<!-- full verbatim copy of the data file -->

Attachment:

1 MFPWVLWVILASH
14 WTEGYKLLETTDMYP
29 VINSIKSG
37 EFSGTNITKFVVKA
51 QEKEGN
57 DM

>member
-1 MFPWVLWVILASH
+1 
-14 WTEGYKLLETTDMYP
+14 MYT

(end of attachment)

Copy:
1 MFPWVLWVILASH
14 WTEGYKLLETTDMYP
29 VINSIKSG
37 EFSGTNITKFVVKA
51 QEKEGN
57 DM

>member
-1 MFPWVLWVILASH
+1 
-14 WTEGYKLLETTDMYP
+14 MYT